- recruiting volunteers, possibly from that pool, to take ownership of the project
- getting food donations
- getting gardening materials donations
- organizing a small lecture series on organic gardening
- printing leaflets and other materials
- getting the word out (press releases etc.)
You can group these under a bigger umbrella and follow their progress as part of a portfolio. Conceivably, picking up the same example, you could have a portfolio you call “Volunteer Management”, another you call “Donations”, yet another you call “Grand Opening”. You can easily see that some of these would be ongoing, some of these would be tied to a one-off event.
The key is to do some planning on paper up front, some brainstorming with your team/group, and then “translating” the outcome into Asana.
A full quick start guide to Asana is available on their website. Like Trello, Asana can be integrated with a lot of other cloud apps, for example Google Drive. There is also some basic reporting available in the free version.
Pros: The free version gives a team of 15 basic project management functionality. You can have an unlimited number of projects combined with basic search. This will likely be enough for less complicated projects.
Cons: If you want more than 15 team members involved or have expanded functionality, like task dependencies (one task cannot start until another one is completed, for example), you’ll have to pay $9.99 per person per month. That latter amount may vary, depending on the size of your team and whether or not you’re upgrading from a free account.
Our recommendation: Asana is a great tool if you want more functionality than a simple Kanban board, but don’t have the means or don’t want to pay for an expensive project management solution.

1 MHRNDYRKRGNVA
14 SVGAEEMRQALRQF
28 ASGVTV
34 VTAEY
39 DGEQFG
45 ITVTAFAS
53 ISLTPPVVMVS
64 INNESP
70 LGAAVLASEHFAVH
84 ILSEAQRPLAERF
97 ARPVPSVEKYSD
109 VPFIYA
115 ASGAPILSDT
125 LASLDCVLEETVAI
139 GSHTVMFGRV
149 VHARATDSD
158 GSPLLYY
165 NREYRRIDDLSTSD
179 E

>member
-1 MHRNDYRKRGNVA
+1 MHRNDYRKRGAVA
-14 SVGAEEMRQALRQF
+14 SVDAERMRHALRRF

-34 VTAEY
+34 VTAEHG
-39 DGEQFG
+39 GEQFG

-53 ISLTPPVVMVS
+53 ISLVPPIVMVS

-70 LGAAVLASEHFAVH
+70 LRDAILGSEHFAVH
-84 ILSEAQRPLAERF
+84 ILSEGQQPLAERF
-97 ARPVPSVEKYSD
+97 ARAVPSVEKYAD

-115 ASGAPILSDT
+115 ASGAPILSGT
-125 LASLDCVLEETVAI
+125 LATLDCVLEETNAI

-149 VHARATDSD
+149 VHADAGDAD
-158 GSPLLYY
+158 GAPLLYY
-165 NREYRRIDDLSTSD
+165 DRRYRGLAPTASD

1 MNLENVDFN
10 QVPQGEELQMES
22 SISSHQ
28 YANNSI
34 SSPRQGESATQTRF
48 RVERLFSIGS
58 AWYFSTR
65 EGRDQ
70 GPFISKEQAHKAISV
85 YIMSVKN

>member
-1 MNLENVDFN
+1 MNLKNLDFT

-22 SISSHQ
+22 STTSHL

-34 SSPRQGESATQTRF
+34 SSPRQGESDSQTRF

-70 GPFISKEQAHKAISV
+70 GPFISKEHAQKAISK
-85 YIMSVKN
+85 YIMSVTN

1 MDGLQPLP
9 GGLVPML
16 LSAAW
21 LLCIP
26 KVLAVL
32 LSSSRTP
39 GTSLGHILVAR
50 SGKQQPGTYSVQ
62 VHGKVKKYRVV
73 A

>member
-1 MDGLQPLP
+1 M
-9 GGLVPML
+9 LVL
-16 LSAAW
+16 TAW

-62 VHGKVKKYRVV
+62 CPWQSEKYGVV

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First off, their interface, most prominently the dashboard, is organized in a very intuitive way. You have everything you could possibly want to see right at your finger tips, under your nose.
There are your tasks, important updates and projects, along with an overview. It is easy to get a grasp of how things are going. Built in is a discussion functionality, and if anybody @ mentions you, these mentions show up under “Important Updates”.
Projects can be easily started by clicking on the big, green button labeled “New Project” in the top right. You will be led through a wizard interface. Part of this is to pick basic parameters, like a description and such.
One of our favorite features here is that you can pick between a simple task list or sticky notes, the latter of which resembles a super simple Kanban board.
Freedcamp also gives the user more functionality in terms of project administration, something Asana, for example, charges a premium price for.
Pros: The free version gives your team the core functionality to plan and administer any project. The included add-ins are more than enough for any small team to get things done, and their pricing structure otherwise is more nuanced.
Cons: None, really, unless you are looking for functionality you’d otherwise have to pay for. Whatever they are not integrated with, you could get via Zapier, which admittedly would mean you are paying for something somewhere.
Our recommendation: Out of all the tools we looked at, this is the one we’d recommend.